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Technology Dissemination and Economic Growth: Some Lessons for the New Economy


  • Quah, Danny


This Paper attempts to draw lessons for the New Economy from what economists know about technology dissemination and economic growth. It argues that what is most notable about the New Economy is that it is knowledge-driven, not just in the sense that knowledge now assumes increasing importance in production, thereby raising productivity. Instead, it is that consumption occurs increasingly in goods that are like knowledge — computer software, video entertainment, gene sequences, Internet-delivered goods and services — where material physicality matters little. That knowledge is aspatial and nonrival is key. Understanding the effective exchange and dissemination of such knowledge-products will matter more than resolving the so-called productivity paradox.

Suggested Citation

  • Quah, Danny, 2002. "Technology Dissemination and Economic Growth: Some Lessons for the New Economy," CEPR Discussion Papers 3207, C.E.P.R. Discussion Papers.
  • Handle: RePEc:cpr:ceprdp:3207

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    References listed on IDEAS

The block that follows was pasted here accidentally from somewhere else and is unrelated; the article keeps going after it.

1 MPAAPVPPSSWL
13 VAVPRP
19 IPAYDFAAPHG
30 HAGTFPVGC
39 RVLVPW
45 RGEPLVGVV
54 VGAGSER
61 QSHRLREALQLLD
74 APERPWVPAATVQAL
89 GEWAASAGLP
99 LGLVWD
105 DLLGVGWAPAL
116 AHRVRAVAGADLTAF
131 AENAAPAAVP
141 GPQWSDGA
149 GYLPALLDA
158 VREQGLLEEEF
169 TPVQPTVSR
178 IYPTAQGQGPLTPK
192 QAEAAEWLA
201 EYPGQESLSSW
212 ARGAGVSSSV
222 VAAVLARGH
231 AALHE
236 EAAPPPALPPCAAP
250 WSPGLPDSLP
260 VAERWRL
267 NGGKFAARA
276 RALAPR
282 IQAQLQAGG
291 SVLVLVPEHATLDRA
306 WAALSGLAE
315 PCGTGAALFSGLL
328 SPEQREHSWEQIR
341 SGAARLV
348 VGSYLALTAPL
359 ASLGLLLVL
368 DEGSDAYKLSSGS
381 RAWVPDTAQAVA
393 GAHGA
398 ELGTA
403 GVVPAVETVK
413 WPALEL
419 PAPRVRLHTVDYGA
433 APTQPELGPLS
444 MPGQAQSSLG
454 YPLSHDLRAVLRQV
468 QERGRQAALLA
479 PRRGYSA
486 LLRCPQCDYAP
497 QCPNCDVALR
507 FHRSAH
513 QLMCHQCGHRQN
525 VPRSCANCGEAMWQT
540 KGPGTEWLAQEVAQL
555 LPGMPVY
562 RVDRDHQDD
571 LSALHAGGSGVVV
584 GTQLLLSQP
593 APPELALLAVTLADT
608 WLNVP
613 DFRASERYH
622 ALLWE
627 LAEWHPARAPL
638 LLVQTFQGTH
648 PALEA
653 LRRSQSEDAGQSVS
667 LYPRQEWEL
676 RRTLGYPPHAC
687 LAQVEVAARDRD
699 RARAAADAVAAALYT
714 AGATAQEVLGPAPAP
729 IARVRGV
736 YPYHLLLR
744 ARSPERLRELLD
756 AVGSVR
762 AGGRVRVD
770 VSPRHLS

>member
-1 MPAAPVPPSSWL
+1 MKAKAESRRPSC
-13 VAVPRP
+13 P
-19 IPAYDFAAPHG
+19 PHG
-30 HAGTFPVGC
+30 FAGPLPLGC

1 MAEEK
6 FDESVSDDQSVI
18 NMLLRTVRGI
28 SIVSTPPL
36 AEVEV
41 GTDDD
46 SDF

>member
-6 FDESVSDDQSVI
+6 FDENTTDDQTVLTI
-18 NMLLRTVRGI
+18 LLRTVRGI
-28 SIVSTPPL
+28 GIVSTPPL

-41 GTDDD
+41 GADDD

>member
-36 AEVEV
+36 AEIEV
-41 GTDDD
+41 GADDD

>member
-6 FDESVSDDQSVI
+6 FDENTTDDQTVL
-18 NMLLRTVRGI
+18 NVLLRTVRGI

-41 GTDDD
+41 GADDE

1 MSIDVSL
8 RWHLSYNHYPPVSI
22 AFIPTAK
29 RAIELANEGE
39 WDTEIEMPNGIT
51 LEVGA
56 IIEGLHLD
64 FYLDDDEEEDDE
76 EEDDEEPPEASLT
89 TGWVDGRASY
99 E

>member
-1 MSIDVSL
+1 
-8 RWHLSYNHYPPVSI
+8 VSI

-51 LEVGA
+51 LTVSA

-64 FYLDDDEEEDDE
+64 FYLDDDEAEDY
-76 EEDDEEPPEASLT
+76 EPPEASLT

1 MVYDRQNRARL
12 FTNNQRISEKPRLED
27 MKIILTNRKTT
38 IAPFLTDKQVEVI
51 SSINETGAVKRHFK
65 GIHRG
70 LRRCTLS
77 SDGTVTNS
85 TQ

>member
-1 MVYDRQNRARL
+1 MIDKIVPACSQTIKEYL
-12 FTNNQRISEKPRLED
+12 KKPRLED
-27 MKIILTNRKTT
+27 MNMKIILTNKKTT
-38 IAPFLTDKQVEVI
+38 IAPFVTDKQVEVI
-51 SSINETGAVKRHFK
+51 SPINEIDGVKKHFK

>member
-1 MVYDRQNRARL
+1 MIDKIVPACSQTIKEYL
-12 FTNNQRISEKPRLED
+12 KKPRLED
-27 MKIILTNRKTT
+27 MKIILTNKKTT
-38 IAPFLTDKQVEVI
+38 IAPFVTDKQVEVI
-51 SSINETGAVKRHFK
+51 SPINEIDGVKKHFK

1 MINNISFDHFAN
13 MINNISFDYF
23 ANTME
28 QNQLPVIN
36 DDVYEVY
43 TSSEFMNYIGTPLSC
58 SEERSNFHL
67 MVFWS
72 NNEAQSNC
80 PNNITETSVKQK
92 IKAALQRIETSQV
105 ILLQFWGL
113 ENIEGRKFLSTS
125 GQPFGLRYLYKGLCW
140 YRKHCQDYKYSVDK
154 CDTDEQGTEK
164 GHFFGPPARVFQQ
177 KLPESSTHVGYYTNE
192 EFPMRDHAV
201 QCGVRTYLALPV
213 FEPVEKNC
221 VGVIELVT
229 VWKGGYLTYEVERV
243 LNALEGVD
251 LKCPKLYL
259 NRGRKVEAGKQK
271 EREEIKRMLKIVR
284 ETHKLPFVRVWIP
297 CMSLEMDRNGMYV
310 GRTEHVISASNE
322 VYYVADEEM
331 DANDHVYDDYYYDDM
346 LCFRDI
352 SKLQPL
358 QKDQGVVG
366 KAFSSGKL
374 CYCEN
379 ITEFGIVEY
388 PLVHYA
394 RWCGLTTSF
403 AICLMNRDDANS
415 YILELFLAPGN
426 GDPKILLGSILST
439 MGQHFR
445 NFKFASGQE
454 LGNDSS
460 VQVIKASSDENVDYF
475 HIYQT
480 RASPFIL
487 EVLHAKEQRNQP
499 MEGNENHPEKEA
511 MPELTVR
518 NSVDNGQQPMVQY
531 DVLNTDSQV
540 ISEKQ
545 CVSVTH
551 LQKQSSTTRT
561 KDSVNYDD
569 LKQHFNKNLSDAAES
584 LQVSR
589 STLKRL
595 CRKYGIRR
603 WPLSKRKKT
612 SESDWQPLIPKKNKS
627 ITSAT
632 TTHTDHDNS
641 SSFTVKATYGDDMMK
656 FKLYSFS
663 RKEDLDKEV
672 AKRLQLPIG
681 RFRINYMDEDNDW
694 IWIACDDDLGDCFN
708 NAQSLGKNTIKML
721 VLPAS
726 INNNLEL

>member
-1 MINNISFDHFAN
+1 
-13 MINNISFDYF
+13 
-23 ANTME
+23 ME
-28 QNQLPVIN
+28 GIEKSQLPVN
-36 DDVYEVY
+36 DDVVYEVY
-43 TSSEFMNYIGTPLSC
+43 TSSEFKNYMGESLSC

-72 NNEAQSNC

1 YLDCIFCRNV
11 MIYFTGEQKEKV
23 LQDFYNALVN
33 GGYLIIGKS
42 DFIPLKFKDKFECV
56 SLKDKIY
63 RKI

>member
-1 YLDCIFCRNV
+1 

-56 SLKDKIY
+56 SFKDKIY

1. Romer, Paul M, 1986. "Increasing Returns and Long-run Growth," Journal of Political Economy, University of Chicago Press, vol. 94(5), pages 1002-1037, October.
    2. No authors listed, 2001. "New Economy," Wirtschaft und Gesellschaft - WuG, Kammer für Arbeiter und Angestellte für Wien, Abteilung Wirtschaftswissenschaft und Statistik, vol. 27(1), pages 1-1.
    3. Charles I. Jones, 1995. "Time Series Tests of Endogenous Growth Models," The Quarterly Journal of Economics, Oxford University Press, vol. 110(2), pages 495-525.
    4. Stephen Redding & James Proudman, 1998. "Productivity convergence and international openness," Bank of England working papers 77, Bank of England.
    5. N. Gregory Mankiw & David Romer & David N. Weil, 1992. "A Contribution to the Empirics of Economic Growth," The Quarterly Journal of Economics, Oxford University Press, vol. 107(2), pages 407-437.
    6. Quah, Danny, 2000. "Internet cluster emergence," European Economic Review, Elsevier, vol. 44(4-6), pages 1032-1044, May.